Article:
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The Fraternity of Art Historians?
AS TECHNOLOGY makes it possible to spread information with a keystroke, the work of many research universities will become irrelevant, argues Dr. Peter Drucker.
"We will have to accept the fact that only a few institutions can maintain research in any given area," said the Vienna-born management expert in a deep, guttural voice much like that of Henry Kissinger. An art historian he knows, for example, counted just seven institutions worldwide where art history is truly being advanced. "The rest are to art history what a fast-food outlet is to a Michelin four-star restaurant," Drucker sniffed. "One eats there if one has to, but not eagerly.
"A few, a very few, will specialize in this area and that area, and the top people will form a worldwide fraternity ... held together by the Internet."
But more important, said Drucker, the new information carriers "will change the meaning of knowledge. We have defined knowledge as the acquisition of information ... There is a much older definition: that knowledge is what people can learn."
Chodorow, responding later by e-mail, said he doubts the new research entities Drucker described could replace the functions of a university. "As I heard Drucker, he was saying that the university would dissolve into an intellectual system much like a discipline ... But the university is necessarily an interdisciplinary community, and it is impossible to imagine a universal 'community' that was merely the collection of all the placeless and timeless operations of the disciplines. Such an 'institution' would make no choices and apply no interdisciplinary judgments on the work of individual disciplines represented in their faculties."
O'Donnell believes Drucker's theories are grounded in at least one reality, though -- that universities "cannot continue to be everything they have been and cover as high a percentage of the waterfront of scientific scholarly subject matter as they used to. That's partly because the waterfront is expanding."
Although Penn will be around for "probably a good long while," he predicts, "there are other kinds of places that struggle to be research institutions that may very well see their mission change and become more pedagogical, less research oriented; more dependent, less independent."
Let's "Do It
On Our Own Terms"
or two days, Dr. Harry Payne, president of Williams College, had sat back and watched his colleagues debate the numerous ways that technology and the marketplace may change the university. When his turn came to address the group, he first gave this advice: Lighten up.
"It's been just a little grim," said Payne, whose fast-paced speaking style contrasted with his mellow attitude. "I think the students are having fun ... but mostly we're adopting the language of the marketplace -- production and delivery and all those kinds of things.
"If we're going to have fun, if we're going to embrace these technologies well, we have to do it on our terms," said Payne. "The college I superintend on a good day is a well-ordered anarchy -- and I would say that's true of any institution." He observes the same dynamic on the Internet. Rather than co-opt universities, "the Internet may well ratify and strengthen who we are and what we are."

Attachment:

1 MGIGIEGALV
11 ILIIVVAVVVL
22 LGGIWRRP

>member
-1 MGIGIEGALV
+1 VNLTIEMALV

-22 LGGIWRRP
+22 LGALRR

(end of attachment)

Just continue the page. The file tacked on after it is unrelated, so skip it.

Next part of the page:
Rodin spoke with a little more urgency. "I think technology is upon us with a vengeance" -- and that's exciting, she said. By inviting Leavitt, someone outside traditional academe, to speak, "We felt we should all recognize that whether we like it or not there is going to be an onslaught of [educational] initiatives that will sometimes emerge outside the universities but impact our universities."
Because of the new technologies, there probably will be fewer places of higher learning, Rodin said. "I can't even imagine what 25 years from now will be like, but I agree with my colleagues that being planful now and being nimble and flexible is something that is probably more demanded of us at this moment than ever before."
Back in his office, with classics on his shelves and a Windows NT computer on his desk, O'Donnell responds to doubts that you can create an authentic community online. Again, he refers to the medieval university: "Human history from that day to this has been one of learning to make do with less and less face-to-face interaction and creating more and more virtual communities."
Reflecting on his childhood in southern New Mexico and west Texas, O'Donnell says, "We regret the fact that we don't know all of our neighbors the way Mom and Dad used to do." But we've made that choice. For one thing, he says, our neighbors may not be the world's most interesting people. "And number two, we have a network of relationships outside the neighborhood that absorb our time and energy, that are, to us, higher in quality and value in various ways than time spent setting on the front 'pohch' talking to Clem down the block."
Some of those associations are formed many miles apart over the Internet. Just the other day, O'Donnell recalls with a smile, a ninth-grader from Canada, who had seen one of his Web sites and wanted to include it in a project, contacted him by e-mail.
"We forget," he says, "that when we spent all of our time sitting on the front porch, sometimes it used to drive us nuts that we were stuck there in the middle of nowhere, talking to Clem, night after night, when there were bright lights and big cities and interesting people someplace else."
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Copyright 1997 The Pennsylvania Gazette Last modified 9/29/97